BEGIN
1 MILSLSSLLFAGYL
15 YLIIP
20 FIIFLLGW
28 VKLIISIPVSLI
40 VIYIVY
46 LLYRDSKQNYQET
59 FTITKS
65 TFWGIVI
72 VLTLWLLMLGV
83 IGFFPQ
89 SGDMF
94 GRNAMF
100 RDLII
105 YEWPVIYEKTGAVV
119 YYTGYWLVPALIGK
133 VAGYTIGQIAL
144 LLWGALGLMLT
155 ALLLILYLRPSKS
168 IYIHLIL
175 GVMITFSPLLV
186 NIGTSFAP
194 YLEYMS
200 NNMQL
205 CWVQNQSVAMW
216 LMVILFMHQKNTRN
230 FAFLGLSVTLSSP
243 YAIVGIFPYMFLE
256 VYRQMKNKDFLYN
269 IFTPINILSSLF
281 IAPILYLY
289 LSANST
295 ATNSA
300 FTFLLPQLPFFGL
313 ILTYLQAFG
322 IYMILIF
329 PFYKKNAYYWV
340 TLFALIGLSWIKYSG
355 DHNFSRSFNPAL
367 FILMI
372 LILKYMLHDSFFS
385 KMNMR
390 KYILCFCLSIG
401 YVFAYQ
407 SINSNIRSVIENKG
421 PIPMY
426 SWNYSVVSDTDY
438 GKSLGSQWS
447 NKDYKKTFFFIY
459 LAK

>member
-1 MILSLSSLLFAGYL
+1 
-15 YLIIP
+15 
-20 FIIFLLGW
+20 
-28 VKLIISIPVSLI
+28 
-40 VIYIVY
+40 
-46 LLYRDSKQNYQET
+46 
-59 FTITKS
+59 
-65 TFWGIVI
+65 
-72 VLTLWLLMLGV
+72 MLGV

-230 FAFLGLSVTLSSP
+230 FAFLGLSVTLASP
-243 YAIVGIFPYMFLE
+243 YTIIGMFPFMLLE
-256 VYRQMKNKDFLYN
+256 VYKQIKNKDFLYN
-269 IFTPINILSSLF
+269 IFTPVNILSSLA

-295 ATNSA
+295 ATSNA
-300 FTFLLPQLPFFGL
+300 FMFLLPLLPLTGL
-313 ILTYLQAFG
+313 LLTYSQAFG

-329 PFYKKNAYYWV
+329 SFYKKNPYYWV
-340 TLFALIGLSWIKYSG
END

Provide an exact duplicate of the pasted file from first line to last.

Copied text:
1 MILSLSSLLFAGYL
15 YLIIP
20 FIIFLLGW
28 VKLIISIPVSLI
40 VIYIVY
46 LLYRDSKQNYQET
59 FTITKS
65 TFWGIVI
72 VLTLWLLMLGV
83 IGFFPQ
89 SGDMF
94 GRNAMF
100 RDLII
105 YEWPVIYEKTGAVV
119 YYTGYWLVPALIGK
133 VAGYTIGQIAL
144 LLWGALGLMLT
155 ALLLILYLRPSKS
168 IYIHLIL
175 GVMITFSPLLV
186 NIGTSFAP
194 YLEYMS
200 NNMQL
205 CWVQNQSVAMW
216 LMVILFMHQKNTRN
230 FAFLGLSVTLSSP
243 YAIVGIFPYMFLE
256 VYRQMKNKDFLYN
269 IFTPINILSSLF
281 IAPILYLY
289 LSANST
295 ATNSA
300 FTFLLPQLPFFGL
313 ILTYLQAFG
322 IYMILIF
329 PFYKKNAYYWV
340 TLFALIGLSWIKYSG
355 DHNFSRSFNPAL
367 FILMI
372 LILKYMLHDSFFS
385 KMNMR
390 KYILCFCLSIG
401 YVFAYQ
407 SINSNIRSVIENKG
421 PIPMY
426 SWNYSVVSDTDY
438 GKSLGSQWS
447 NKDYKKTFFFIY
459 LAK

>member
-1 MILSLSSLLFAGYL
+1 
-15 YLIIP
+15 
-20 FIIFLLGW
+20 
-28 VKLIISIPVSLI
+28 
-40 VIYIVY
+40 
-46 LLYRDSKQNYQET
+46 
-59 FTITKS
+59 
-65 TFWGIVI
+65 
-72 VLTLWLLMLGV
+72 MLGV

-230 FAFLGLSVTLSSP
+230 FAFLGLSVTLASP
-243 YAIVGIFPYMFLE
+243 YTIIGMFPFMLLE
-256 VYRQMKNKDFLYN
+256 VYKQIKNKDFLYN
-269 IFTPINILSSLF
+269 IFTPVNILSSLA

-295 ATNSA
+295 ATSNA
-300 FTFLLPQLPFFGL
+300 FMFLLPLLPLTGL
-313 ILTYLQAFG
+313 LLTYSQAFG

-329 PFYKKNAYYWV
+329 SFYKKNPYYWV
-340 TLFALIGLSWIKYSG